Share about your life journey and how you found yourself living and working in the City Heights community.
Su: I immigrated to San Diego in 1993 from Vietnam. Like many Vietnamese families, our sponsor chose City Heights for us, which was one of the few places that were affordable and did not require a credit and background check. City Heights was so diverse, I fit right in. I was not mocked due to my language and cultural differences or treated as a second-class citizen.
I attended Grossmont Community College and eventually graduated from SDSU with a degree in electrical engineering. Since I was involved with SDSU’s Vietnamese student association, I founded a San Diego nonprofit called the Vietnamese American Youth Alliance (VAYA) to empower youth and preserve the Vietnamese culture after I graduated. VAYA initiated the annual Tet Festival to celebrate the Vietnamese New Year. It started at Qualcomm Stadium in 2006 and later moved to Balboa Park, drawing over 20,000 people to the three-day event.
City Heights is my home that helped nurture me. Many of my friends moved out of City Heights once they made good money. I want to be a part of City Heights and bring benefits to the people and the Vietnamese community. In 2008, I co-founded the Little Saigon Foundation. Our mission is to develop the Little Saigon District in City Heights by revitalizing infrastructure in the community, promoting Vietnamese culture and tourism in the area, and engaging youth, residents, and businesses. In 2013, the Little Saigon Foundation successfully advocated for the Little Saigon District designation, a six-block corridor of Vietnamese restaurants and shops along El Cajon Boulevard and University Avenue in City Heights. I continue to be actively involved with Little Saigon Foundation as a volunteer board member.
What accomplishments and impacts are you most proud of with your work in the City Heights community?
S: I am most proud of the Little Saigon designation. When we started that effort there were critics claiming it would create ethnic segregation. We pushed through it to advocate for representation and equity. I believe this creates a pathway for other groups to do the same.
Another accomplishment is my work with the County. In 2004, I helped establish a language program with the San Diego Registrar of Voters. Before the program, there were approximately 8,000 Vietnamese voters. Now, it has grown to over 31,000 Vietnamese voters. This is a result of increasing access by having materials in Vietnamese, Vietnamese poll workers, and years of community outreach.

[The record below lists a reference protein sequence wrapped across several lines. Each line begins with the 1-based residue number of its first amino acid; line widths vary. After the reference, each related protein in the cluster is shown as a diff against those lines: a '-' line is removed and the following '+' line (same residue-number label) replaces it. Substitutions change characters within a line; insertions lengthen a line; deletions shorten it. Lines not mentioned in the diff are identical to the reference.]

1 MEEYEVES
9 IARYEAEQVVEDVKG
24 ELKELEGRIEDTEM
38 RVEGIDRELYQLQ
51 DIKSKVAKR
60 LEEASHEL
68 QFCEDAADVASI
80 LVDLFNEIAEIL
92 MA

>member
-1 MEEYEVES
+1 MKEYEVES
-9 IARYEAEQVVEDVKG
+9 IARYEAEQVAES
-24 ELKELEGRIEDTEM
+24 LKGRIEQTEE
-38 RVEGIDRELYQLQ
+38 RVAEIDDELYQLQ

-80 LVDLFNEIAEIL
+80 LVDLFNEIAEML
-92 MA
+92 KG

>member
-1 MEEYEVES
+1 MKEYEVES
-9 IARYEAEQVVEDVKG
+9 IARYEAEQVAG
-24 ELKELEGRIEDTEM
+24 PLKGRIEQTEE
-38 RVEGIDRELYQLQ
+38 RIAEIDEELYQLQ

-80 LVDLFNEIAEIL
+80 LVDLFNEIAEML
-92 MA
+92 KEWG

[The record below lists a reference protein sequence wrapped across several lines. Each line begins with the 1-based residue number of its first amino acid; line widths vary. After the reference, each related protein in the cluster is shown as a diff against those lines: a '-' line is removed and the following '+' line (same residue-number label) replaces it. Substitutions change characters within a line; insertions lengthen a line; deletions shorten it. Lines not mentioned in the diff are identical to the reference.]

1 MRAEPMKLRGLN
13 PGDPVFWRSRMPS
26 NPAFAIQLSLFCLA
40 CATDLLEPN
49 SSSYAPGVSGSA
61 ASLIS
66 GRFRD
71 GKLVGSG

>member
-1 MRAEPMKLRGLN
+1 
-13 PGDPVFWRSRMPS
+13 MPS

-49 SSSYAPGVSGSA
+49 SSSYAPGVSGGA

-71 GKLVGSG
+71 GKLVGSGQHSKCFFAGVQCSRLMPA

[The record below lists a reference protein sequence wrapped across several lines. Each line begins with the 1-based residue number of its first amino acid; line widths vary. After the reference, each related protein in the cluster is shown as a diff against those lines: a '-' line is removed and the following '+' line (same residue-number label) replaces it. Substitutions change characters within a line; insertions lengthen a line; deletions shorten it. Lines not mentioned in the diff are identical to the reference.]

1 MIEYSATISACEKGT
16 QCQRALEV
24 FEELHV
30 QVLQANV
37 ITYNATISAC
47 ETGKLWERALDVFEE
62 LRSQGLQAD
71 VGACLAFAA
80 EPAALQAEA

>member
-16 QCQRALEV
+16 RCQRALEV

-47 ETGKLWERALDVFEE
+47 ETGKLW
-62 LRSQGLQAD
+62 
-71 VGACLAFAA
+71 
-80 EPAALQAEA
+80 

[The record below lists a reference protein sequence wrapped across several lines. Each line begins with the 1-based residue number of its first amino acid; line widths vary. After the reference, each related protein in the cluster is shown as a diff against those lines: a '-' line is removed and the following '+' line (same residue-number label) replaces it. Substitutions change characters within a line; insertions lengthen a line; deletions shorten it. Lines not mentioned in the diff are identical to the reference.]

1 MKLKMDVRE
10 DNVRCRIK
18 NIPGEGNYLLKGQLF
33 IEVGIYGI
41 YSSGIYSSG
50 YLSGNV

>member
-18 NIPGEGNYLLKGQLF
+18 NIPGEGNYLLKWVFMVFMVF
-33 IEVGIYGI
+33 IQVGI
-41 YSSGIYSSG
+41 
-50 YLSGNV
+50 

Is there anything that has surprised you the most over the years as a resident of and advocate for City Heights?
S: The love and compassion for each other. During COVID, 40 tailors and seamstresses work collaboratively to make masks daily for 10-12 hours. In the time of need, the community came together for community benefit. Little Saigon Foundation helped distribute 32,000 of these masks. The community’s heart goes beyond language and cultural differences. I am proud to be a part of City Heights.
In your opinion, what are the most important challenges facing the community of City Heights today?
S: Chasing headlines instead of asking the community what they need. What services are needed to uplift communities of color? We are not doing a deep dive into the issues. We just move from one news incident to the next and without understanding the problem. Little Saigon Foundation conducted a community survey at the Lunar New Year festival on hate crimes against Asian communities. We wanted to understand the true impact beyond the headlines. We learned that many have witnessed or experienced the hate but do not report it.
I also worry that small businesses are moving out of City Heights. They could make more money in other business districts like North park, Adams Avenue, and Convoy if we don’t change the image of City Heights. We need to revitalize City Heights to not lose small businesses and provide more support for them. Also, family income needs to be lifted so they can support their community businesses.
What lessons have you learned throughout your efforts that you would like to pass on to others?
S: There are people with different perspectives. They may not agree with us and what we stand for, but that is the beauty of democracy. We just need to respect the difference and focus on the bigger picture. The bigger picture is a better City Heights.
What advice would you give youth in City Heights? Any encouraging words for our community families during this challenging time?
S: My advice is for them is to find their passion and find a way for their passion to give back to the community. What else is better than giving back to the community? Also, do not be afraid if you look different or speak differently. Share those differences with others and speak out on what you need and what you see. Do not be afraid of your accent. Call your elected officials if your voice needs to be heard.